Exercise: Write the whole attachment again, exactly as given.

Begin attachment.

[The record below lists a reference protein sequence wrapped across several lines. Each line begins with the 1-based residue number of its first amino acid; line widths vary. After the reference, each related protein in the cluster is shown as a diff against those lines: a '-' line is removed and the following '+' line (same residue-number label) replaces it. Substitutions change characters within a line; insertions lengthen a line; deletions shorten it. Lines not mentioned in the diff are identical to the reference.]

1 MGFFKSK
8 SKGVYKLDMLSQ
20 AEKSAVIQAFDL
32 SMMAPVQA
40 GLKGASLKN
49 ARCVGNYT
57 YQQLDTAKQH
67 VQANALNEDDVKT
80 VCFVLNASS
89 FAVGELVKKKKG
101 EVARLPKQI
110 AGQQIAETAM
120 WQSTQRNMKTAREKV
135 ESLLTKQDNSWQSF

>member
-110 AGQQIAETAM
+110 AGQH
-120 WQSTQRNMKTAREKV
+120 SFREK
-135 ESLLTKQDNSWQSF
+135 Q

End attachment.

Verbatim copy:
[The record below lists a reference protein sequence wrapped across several lines. Each line begins with the 1-based residue number of its first amino acid; line widths vary. After the reference, each related protein in the cluster is shown as a diff against those lines: a '-' line is removed and the following '+' line (same residue-number label) replaces it. Substitutions change characters within a line; insertions lengthen a line; deletions shorten it. Lines not mentioned in the diff are identical to the reference.]

1 MGFFKSK
8 SKGVYKLDMLSQ
20 AEKSAVIQAFDL
32 SMMAPVQA
40 GLKGASLKN
49 ARCVGNYT
57 YQQLDTAKQH
67 VQANALNEDDVKT
80 VCFVLNASS
89 FAVGELVKKKKG
101 EVARLPKQI
110 AGQQIAETAM
120 WQSTQRNMKTAREKV
135 ESLLTKQDNSWQSF

>member
-110 AGQQIAETAM
+110 AGQH
-120 WQSTQRNMKTAREKV
+120 SFREK
-135 ESLLTKQDNSWQSF
+135 Q